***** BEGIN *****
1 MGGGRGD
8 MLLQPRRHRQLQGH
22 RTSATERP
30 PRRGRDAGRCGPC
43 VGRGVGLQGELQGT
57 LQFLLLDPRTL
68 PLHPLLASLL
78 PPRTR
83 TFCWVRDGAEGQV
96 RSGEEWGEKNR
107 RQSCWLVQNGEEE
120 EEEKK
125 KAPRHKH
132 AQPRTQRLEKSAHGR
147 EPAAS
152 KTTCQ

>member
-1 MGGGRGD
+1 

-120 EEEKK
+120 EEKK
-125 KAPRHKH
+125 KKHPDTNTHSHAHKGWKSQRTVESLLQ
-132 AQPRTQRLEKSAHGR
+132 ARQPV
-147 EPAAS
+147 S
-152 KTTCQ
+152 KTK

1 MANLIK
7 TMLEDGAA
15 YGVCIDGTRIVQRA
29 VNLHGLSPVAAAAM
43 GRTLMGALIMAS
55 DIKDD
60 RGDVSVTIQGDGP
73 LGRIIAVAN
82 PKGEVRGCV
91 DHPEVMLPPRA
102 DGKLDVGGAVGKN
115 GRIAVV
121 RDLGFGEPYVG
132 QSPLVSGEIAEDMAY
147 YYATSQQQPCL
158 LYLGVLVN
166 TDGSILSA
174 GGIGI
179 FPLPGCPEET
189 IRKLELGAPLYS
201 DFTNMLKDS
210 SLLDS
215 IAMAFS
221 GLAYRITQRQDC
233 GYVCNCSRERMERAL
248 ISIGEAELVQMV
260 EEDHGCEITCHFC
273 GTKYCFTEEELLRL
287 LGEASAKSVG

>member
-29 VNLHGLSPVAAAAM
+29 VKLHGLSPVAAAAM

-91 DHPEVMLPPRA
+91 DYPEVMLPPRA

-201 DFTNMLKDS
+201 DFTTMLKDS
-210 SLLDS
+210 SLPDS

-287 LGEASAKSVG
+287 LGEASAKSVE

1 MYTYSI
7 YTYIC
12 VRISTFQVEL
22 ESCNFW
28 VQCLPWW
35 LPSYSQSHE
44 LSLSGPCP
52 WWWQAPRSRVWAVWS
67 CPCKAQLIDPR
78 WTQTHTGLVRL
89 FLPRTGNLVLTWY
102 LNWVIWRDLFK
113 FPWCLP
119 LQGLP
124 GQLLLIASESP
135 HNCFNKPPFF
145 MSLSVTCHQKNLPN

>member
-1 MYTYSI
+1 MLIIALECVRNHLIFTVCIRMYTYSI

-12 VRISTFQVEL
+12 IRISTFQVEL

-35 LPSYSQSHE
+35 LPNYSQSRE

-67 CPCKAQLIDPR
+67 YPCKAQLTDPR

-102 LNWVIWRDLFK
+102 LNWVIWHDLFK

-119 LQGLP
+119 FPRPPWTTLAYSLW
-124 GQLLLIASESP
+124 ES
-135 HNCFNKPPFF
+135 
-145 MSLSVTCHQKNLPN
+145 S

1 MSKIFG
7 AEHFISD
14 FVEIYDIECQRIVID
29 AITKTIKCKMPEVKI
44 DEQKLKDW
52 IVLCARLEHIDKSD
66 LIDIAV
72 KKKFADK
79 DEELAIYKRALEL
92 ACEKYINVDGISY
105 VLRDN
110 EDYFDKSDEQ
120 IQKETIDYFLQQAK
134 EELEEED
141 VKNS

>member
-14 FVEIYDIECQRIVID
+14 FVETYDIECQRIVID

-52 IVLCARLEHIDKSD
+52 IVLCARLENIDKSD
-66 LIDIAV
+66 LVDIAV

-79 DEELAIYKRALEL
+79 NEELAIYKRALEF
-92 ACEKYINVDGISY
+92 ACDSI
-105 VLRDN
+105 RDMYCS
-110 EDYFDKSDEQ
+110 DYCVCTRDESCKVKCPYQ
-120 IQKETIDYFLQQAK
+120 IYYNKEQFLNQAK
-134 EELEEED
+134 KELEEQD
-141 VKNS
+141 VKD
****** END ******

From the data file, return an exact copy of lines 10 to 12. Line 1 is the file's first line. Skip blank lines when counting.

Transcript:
96 RSGEEWGEKNR
107 RQSCWLVQNGEEE
120 EEEKK